(Feb. 3, 2015) An international study using data from the OCRF-funded Ovarian Cancer Association Consortium has found six new gene regions which increase a woman’s risk of ovarian cancer. The findings were published this month in Nature Communications.
Previous studies have identified 12 epithelial ovarian cancer susceptibility alleles (an allele is one of two or more alternative forms of a gene that arise by mutation and are found at the same place on a chromosome). In this study looking at data from 70,000 women, the researchers assessed associations of 11 million genetic variants with epithelial ovarian cancer risk and found six additional susceptibility regions, bringing the total to 18.
The variants identified have a less dramatic impact than BRCA1 or BRCA2, and individually they increase the risk of cancer by a much smaller amount. However, if a woman carries a large number of these, her risk of developing ovarian cancer may be high. Incorporating these variants into testing to predict ovarian cancer risk would make any tool developed more precise.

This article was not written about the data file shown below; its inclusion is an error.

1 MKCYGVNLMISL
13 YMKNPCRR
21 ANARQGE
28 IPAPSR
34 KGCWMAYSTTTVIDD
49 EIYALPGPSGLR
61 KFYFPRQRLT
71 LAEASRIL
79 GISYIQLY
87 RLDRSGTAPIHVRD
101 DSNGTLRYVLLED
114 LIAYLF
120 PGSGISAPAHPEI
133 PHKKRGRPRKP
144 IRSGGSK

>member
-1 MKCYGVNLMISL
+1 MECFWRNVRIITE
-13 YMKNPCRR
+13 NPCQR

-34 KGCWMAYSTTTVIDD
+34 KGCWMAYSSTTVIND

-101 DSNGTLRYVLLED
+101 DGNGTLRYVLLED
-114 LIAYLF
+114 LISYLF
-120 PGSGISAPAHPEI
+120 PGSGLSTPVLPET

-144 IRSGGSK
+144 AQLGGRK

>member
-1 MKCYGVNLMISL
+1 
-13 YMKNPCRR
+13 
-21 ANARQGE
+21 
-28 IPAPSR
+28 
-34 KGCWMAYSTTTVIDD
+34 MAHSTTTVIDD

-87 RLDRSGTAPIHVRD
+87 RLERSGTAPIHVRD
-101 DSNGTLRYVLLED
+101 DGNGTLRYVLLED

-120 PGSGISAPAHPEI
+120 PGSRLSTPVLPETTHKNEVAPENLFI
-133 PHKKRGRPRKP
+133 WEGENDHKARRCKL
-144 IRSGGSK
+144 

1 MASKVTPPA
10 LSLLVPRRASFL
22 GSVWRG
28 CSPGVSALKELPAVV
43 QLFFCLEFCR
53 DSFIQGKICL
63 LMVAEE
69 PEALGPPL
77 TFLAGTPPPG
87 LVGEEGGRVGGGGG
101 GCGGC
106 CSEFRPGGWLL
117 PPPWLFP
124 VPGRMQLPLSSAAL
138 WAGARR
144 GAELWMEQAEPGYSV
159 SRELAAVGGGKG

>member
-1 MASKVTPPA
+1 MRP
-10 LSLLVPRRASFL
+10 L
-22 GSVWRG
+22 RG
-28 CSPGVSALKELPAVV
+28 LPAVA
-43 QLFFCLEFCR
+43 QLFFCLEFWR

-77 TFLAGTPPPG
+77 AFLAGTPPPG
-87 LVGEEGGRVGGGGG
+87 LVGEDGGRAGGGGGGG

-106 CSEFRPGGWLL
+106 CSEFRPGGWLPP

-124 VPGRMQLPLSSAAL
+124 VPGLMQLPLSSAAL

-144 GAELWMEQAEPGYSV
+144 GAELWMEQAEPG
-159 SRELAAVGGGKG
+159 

The study of almost 70,000 women drew on data from the Ovarian Cancer Association Consortium (OCAC), which was created through an OCRF Program Project Development grant to Andrew Berchuck, MD, as well as from other research consortia. Dr. Simon Gayther’s work on this project was also supported by OCRF.
Click here to read the abstract.